At first glance, the world of consumer finance seems promising. An endless array of products, with nearly all of them promising nearly instant access to significant amounts of money. Its the ultimate version of temptation, but you have to know how to manage it.

That includes knowing the terminology. The world of consumer finance products is full of acronyms and arcane language. You need to know what you’re looking for to make proper use of consumer financial products to improve the quality of life.

Let’s take mortgages. These products often come with some of the most difficult acronyms in the industry, and you can get lost in a hurry. So if you’re looking for a reverse mortgage, for instance, that’s where you need to be direct. Asking a question like “what is a reverse mortgage?” can be a good place to start, but “what are the specifics of your reverse mortgage?” can be a better one.

This leads right into another important area—get explanations that make sense to you. Consumer financial professionals are often trained to explain things in jargon, with the idea that this will lead to sales.

The way to counter this is to keep asking questions. Some of them may seem trivial or annoying, but if you’re looking for a specific product, you need to come away with an exact definition of what you’d be buying and what you’d have to pay for it.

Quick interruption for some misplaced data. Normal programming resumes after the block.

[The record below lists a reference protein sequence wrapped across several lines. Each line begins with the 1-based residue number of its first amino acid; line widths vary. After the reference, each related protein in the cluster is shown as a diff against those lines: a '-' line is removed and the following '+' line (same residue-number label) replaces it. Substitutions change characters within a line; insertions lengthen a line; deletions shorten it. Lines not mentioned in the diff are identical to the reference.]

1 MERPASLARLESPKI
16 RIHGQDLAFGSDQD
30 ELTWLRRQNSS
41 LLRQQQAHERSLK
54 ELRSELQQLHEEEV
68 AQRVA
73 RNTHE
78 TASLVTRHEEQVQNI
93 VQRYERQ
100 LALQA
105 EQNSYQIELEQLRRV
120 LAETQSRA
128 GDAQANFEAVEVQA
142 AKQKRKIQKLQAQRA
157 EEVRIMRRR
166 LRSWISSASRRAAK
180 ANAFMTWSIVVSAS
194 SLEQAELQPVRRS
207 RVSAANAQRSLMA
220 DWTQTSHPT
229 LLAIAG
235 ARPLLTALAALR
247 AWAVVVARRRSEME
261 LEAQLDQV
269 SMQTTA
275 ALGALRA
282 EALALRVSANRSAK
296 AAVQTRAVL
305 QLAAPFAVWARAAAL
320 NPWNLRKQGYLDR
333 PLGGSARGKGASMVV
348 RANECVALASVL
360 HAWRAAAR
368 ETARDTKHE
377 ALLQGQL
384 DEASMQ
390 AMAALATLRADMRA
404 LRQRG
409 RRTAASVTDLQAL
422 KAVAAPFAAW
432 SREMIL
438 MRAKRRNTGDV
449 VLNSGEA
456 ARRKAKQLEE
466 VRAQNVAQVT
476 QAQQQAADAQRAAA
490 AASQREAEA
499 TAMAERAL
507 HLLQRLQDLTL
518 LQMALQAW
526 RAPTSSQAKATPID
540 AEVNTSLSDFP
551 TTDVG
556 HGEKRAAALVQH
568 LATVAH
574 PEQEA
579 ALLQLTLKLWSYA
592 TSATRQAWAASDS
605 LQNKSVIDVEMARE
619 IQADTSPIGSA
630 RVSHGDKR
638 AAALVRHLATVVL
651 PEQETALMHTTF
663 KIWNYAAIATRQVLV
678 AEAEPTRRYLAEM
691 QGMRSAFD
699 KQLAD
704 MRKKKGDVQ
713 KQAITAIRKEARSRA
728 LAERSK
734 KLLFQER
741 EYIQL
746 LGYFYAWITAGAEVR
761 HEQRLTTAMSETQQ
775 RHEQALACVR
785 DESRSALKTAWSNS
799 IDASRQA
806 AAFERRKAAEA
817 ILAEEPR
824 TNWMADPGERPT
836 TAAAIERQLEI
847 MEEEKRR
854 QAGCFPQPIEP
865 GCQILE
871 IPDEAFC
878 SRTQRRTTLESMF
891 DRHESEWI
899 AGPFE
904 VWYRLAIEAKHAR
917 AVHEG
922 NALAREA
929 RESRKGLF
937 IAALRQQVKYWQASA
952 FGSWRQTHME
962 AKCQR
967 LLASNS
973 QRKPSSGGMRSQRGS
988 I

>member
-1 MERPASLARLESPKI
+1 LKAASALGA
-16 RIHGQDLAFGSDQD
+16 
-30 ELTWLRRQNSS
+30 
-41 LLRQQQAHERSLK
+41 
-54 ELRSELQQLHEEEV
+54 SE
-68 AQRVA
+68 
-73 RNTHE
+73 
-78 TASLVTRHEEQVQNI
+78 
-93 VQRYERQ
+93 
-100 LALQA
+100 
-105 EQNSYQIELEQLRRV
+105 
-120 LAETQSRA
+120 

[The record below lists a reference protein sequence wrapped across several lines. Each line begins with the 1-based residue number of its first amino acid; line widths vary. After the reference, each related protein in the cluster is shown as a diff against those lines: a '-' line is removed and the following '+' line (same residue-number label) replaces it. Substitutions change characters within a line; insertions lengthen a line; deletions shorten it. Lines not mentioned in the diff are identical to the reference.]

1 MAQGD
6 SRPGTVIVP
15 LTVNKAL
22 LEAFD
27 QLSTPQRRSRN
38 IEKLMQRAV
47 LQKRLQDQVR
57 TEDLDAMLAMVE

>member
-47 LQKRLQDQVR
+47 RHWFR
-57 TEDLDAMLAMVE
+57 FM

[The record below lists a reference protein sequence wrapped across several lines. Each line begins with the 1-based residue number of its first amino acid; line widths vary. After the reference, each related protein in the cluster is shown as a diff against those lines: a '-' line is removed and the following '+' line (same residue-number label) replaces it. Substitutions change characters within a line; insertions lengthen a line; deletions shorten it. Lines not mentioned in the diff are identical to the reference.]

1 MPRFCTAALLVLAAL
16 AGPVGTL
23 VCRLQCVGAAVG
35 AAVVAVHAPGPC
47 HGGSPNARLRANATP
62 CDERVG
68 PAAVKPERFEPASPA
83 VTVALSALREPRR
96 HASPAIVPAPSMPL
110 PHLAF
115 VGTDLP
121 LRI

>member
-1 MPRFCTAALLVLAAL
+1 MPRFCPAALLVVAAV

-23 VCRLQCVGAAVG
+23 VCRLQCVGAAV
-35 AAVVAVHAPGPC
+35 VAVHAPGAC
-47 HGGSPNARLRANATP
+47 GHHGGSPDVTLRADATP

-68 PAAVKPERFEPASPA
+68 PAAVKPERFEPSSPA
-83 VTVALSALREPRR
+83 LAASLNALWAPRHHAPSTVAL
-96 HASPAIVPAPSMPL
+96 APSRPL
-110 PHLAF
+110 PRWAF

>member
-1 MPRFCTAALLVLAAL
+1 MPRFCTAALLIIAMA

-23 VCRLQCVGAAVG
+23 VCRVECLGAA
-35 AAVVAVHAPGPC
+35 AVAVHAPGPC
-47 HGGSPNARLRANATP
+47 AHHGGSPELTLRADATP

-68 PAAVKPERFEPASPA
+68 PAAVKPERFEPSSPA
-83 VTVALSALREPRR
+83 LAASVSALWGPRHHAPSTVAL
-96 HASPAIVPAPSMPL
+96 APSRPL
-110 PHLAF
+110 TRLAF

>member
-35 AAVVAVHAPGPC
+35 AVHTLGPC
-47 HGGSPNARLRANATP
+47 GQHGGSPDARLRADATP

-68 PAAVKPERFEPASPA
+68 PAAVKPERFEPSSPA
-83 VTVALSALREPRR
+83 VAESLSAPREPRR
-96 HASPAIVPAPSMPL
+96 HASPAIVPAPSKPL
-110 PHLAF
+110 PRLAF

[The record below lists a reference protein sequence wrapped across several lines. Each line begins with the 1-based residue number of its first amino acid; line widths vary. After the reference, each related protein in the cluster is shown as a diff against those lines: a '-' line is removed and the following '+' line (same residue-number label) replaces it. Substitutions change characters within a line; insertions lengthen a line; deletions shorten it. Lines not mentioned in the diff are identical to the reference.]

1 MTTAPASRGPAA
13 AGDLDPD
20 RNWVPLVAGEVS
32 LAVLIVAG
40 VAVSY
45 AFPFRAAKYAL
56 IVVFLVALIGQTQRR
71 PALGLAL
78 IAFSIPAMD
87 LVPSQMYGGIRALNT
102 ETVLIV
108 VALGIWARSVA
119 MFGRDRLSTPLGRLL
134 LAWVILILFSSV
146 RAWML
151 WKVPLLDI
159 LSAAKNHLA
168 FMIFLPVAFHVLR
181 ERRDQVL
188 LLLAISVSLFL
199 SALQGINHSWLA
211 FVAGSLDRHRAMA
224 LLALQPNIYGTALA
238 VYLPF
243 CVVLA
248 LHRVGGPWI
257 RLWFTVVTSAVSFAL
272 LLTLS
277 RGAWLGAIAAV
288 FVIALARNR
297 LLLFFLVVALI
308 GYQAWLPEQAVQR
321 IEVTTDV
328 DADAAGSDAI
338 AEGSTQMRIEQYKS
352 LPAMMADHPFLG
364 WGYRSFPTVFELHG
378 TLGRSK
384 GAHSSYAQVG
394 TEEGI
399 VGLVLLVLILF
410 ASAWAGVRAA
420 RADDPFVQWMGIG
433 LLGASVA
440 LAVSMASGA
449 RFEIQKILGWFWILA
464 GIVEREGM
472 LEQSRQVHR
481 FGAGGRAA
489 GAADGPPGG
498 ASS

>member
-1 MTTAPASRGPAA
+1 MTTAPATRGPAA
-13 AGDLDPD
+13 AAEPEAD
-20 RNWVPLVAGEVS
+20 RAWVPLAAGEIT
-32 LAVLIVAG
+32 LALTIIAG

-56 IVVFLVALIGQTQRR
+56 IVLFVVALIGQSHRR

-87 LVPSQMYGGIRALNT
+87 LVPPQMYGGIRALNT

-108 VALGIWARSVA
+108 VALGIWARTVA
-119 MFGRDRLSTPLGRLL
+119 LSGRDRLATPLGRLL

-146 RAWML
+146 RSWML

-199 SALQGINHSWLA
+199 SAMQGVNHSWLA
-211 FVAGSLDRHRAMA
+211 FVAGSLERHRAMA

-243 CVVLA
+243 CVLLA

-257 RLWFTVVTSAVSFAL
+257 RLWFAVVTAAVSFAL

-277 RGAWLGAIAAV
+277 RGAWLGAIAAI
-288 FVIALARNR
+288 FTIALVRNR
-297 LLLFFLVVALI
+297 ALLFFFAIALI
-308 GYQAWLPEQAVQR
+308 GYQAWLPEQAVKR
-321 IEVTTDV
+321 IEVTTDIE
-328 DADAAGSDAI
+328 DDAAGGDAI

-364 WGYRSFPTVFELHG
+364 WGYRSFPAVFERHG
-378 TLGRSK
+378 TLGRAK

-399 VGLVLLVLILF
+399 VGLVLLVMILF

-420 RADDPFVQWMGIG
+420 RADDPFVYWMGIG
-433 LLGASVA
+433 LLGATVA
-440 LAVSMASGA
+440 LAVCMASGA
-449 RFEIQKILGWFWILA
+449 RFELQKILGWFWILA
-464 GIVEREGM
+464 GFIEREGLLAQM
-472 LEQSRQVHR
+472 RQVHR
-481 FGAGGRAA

The logical extension of this tactic is to ask about scenarios, both general and specific. “What if” is a great way to begin this process, and you can start with questions as close to the specifics of your situation as you’d like after that. From there you can expand your questions, and doing this will give you a much better idea of what the product is really about.

The good news is that you can get help doing this. There are plenty of sites like the Consumer Financial Protection Board, which offers over 350 questions and answers, which is more than enough to get you started. Going through them and building your own list is a sound tactic, and it will help you get what you want when you purchase consumer financial products.